mapfoldr(f, op, itr)

..  mapfoldr(f, op, itr)

Like ``mapfoldr(f, op, v0, itr)``, but using the first element of
``itr`` as ``v0``. In general, this cannot be used with empty
collections (see ``reduce(op, itr)``).


  1. Apply a function and a binary operator to an iterable in a right-associative manner:

    julia> add(x, y) = x + y;
    julia> multiply(x, y) = x * y;
    julia> mapfoldr(multiply, add, 1, [2, 3, 4])

    This example applies the multiply function and the add binary operator to the elements of the iterable in a right-associative manner. The initial value v0 is set to 1, and the iterable is [2, 3, 4].

  2. Perform a right-associative reduction on a collection of strings:

    julia> concat(s1, s2) = s1 * s2;
    julia> mapfoldr(concat, string, "", ["Hello", " ", "World"])
    "World Hello"

    Here, the concat function is used to concatenate strings in a right-associative manner. The binary operator string is used to convert the elements of the iterable to strings, and the initial value v0 is an empty string. The iterable is ["Hello", " ", "World"].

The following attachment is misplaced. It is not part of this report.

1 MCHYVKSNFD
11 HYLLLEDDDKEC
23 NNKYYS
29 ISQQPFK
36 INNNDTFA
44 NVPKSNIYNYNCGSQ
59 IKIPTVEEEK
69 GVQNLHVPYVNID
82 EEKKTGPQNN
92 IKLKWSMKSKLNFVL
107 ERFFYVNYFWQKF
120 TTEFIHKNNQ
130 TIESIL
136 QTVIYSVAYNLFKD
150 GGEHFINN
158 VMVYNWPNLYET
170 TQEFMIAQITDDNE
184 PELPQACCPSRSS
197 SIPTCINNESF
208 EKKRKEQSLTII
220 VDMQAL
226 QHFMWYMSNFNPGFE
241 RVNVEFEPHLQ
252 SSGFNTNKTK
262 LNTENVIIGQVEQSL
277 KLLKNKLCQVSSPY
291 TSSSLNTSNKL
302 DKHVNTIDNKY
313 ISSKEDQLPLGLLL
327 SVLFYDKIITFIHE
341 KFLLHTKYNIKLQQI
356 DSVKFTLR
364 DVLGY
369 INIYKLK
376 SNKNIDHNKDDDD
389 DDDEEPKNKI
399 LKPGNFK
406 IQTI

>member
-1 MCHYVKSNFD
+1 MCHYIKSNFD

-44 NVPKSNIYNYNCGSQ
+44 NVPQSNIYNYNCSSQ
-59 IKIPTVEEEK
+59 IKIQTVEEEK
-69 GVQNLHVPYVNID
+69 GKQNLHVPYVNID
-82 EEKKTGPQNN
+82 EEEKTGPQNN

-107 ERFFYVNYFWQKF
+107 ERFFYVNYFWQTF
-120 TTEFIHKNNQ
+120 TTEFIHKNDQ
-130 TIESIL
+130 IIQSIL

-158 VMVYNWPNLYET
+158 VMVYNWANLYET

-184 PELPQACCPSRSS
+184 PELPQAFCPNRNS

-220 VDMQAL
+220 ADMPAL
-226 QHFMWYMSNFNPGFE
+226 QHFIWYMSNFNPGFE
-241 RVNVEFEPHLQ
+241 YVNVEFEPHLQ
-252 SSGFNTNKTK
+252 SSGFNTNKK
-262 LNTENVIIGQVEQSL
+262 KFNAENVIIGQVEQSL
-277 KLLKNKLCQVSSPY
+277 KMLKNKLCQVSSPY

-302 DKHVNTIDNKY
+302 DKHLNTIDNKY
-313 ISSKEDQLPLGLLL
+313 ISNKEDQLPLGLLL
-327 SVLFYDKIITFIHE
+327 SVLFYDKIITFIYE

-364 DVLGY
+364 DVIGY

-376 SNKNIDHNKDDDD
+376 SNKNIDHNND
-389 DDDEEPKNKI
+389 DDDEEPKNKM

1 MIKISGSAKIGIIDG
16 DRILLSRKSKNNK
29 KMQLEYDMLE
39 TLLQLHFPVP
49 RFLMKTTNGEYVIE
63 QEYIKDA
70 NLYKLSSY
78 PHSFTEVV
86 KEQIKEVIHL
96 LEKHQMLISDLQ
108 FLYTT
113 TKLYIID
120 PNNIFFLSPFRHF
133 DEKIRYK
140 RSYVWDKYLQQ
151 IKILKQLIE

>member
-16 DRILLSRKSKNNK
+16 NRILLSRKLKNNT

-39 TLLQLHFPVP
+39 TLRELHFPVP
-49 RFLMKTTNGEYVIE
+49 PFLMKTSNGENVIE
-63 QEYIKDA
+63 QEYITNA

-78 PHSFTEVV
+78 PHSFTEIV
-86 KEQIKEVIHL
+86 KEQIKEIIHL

3. Handle an empty iterable:
    julia> mapfoldr(iseven, ||, false, [])

    This example demonstrates how the mapfoldr function handles an empty iterable. The initial value v0 is set to false, and since there are no elements in the iterable, v0 is returned as the result.

Common mistake example:

julia> mapfoldr(sqrt, +, 0, [1, 4, 9])
ERROR: MethodError: no method matching sqrt(::Int64)

In this example, the sqrt function is applied to the elements of the iterable, but it can only operate on floating-point numbers. It's important to ensure that the function passed to mapfoldr is compatible with the elements in the iterable to avoid such errors.

See Also

foldl, foldr, mapfoldl, mapfoldr, mapreduce, mapreducedim,

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